Upset City: UConn backs up its trash talk, destroying No. 1 Florida's Final Four dream in shocking fashion
ARLINGTON — UConn head coach Kevin Ollie talks a good game. Turns out, his Huskies can back up their bark with a bite. "I knew this team was destined for greatness," Ollie said in a post-game press conference.
After a slow start that saw UConn down 4-16 against the No.1 Florida Gators, the Huskies went on a run on their own. And they never looked back, rolling to a 63-53 win in the first game of the Final Four semifinals Saturday night at AT&T Stadium.
UConn's star player Shabazz Napier wasn't much of a factor in his team's critical 11-0 run in the first half, but when the shots are falling, it doesn't matter who's knocking them down.
"I knew this team was destined for greatness," UConn head coach Kevin Ollie said.
"We are so unselfish, we don't really care who is doing the scoring," said guard Ryan Boatright, one of four UConn players in double figures.
The seventh-seeded Huskies shot nearly 50 percent in the first half and over 60 percent in the second. Despite a menacing looking Florida full-court press, UConn had little trouble bringing the ball up. In fact, it was the Huskies' defense that left an impression.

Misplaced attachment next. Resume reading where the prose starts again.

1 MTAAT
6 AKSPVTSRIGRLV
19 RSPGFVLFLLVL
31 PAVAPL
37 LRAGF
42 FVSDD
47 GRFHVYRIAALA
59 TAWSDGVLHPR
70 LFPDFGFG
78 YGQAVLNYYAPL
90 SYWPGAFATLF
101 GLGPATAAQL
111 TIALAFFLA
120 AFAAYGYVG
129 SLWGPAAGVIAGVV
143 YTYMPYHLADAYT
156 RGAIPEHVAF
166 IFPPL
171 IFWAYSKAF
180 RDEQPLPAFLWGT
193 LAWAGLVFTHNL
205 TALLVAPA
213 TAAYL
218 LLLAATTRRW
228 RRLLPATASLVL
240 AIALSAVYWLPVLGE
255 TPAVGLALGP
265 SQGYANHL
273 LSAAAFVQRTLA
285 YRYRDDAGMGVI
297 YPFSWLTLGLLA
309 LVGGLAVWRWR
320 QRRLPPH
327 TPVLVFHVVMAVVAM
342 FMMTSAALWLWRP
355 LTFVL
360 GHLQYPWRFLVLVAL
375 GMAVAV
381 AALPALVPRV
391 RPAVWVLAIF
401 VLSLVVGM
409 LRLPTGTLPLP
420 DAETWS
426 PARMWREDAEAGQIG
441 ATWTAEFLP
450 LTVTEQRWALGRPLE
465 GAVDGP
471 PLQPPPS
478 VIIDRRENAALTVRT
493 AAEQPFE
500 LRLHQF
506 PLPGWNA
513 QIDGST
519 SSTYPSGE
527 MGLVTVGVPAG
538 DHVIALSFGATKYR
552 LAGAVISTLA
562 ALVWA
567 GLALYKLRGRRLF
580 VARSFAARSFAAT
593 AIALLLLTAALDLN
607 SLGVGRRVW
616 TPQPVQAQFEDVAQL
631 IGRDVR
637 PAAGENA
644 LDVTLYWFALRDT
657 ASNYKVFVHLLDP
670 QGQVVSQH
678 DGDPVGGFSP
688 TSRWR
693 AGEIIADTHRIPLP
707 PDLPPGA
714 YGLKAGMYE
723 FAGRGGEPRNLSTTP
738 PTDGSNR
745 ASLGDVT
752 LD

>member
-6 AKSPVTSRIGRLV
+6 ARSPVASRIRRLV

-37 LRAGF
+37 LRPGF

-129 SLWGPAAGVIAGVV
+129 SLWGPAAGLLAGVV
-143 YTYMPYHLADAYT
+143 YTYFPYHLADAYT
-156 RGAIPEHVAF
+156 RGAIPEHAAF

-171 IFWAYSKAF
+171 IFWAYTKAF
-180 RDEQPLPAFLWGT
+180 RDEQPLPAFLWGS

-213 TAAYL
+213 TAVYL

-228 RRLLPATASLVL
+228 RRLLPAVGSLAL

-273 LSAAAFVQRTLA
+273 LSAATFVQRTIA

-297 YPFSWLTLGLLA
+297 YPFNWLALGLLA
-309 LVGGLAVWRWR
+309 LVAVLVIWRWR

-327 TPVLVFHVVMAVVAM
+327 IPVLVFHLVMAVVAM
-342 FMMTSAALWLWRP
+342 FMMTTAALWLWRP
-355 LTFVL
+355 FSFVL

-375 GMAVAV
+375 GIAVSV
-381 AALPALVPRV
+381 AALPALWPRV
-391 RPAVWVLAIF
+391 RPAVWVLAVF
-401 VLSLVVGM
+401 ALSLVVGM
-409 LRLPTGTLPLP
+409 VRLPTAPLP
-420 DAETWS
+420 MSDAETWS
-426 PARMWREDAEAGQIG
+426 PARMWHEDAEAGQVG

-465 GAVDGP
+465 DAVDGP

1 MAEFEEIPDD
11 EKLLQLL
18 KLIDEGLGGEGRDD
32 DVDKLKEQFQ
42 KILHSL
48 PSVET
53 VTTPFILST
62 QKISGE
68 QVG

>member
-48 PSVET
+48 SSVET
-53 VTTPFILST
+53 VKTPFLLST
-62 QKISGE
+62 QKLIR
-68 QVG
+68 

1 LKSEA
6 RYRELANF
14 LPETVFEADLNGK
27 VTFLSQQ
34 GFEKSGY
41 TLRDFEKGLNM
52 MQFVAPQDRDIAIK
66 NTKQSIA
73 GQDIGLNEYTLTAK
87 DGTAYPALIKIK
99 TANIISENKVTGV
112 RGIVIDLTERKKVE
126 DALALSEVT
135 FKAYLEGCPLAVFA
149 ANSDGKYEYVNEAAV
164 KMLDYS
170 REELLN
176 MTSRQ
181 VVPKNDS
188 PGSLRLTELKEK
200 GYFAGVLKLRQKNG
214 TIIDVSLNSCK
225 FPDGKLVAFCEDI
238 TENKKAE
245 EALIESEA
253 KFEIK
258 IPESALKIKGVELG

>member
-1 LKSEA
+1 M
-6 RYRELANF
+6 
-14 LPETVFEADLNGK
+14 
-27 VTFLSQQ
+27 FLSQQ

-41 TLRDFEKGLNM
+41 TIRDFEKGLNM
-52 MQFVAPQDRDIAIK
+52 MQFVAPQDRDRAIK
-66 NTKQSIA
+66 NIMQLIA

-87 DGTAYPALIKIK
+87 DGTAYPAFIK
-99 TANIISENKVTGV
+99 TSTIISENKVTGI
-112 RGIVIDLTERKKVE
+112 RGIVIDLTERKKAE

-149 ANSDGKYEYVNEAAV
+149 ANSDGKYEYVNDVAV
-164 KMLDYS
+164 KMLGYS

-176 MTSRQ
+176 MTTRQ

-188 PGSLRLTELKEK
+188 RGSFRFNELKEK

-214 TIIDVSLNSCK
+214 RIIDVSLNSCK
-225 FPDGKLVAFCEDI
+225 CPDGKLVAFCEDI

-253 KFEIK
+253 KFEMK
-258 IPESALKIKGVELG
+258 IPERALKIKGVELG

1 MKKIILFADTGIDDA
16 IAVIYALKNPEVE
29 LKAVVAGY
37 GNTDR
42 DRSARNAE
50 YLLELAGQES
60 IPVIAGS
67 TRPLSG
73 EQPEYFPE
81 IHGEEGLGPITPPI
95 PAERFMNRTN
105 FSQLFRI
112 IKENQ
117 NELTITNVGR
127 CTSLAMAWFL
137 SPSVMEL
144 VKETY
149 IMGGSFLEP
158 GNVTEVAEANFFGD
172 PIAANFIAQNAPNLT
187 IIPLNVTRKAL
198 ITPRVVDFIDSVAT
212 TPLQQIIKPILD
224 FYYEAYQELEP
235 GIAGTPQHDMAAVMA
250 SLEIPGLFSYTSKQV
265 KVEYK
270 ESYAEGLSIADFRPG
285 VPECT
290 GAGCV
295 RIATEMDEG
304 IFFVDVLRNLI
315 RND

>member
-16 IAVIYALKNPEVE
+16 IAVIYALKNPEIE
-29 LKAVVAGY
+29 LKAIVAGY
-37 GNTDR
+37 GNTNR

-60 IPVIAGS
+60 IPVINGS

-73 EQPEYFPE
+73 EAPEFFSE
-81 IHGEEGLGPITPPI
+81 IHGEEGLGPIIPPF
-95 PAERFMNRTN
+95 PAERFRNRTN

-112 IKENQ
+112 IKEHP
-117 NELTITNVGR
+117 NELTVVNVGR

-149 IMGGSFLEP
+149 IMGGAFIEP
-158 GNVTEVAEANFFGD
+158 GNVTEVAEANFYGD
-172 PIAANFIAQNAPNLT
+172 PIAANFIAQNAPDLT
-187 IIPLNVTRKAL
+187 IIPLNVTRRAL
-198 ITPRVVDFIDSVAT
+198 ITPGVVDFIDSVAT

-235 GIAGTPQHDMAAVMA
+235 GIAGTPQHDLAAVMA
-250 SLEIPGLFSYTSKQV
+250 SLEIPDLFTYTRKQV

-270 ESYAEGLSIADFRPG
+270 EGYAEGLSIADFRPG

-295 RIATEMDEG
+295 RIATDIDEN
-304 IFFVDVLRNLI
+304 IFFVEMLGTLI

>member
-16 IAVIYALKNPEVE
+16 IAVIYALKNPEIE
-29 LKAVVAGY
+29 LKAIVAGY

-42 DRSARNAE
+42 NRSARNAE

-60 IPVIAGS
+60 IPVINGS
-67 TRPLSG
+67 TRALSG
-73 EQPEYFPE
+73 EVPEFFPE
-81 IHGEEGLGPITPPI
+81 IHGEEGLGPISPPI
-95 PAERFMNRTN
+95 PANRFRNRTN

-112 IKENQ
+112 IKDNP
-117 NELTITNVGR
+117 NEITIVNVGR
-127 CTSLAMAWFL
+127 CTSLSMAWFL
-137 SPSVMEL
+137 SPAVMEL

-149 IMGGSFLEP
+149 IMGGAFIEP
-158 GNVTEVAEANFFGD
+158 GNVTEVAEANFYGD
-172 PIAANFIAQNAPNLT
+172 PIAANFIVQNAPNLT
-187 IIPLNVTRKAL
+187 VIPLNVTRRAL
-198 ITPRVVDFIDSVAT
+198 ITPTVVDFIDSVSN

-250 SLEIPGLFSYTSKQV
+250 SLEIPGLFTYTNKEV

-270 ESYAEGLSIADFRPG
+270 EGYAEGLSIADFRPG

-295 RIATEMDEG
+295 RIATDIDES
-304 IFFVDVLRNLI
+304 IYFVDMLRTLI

"We just wanted to be relentless," Ollie said. "We live and we die on defense."
Florida head coach Billy Donovan praised UConn's defense, saying his team had a hard time handling the pressure. Florida guard Scottie Wilbekin summarized his now 36-3 team's struggles succinctly. "They were being really aggressive, and the shots that we did get we couldn't get to fall," he said.
The Gators shot just 35 percent in the first half and 42 percent in the second. Couple poor shooting with high turnovers (Florida had 11), and the Gators were lucky it was even close.
For most of the game, UConn appeared to be having a ball, tossing up alley-oops and nailing threes. DeAndre Daniels, who led all scorers with 20 points, said his team wanted to make a statement.
"We feel like we've been doubted all season," Daniels said. "We like to go out and try to prove people wrong."
Napier didn't dominate the floor like he's done so many times before, but he didn't seem to care. His team is still playing. When asked why he ran down the court with a single finger raised, Napier showed that signature UConn confidence.
"It's simple — one more to go."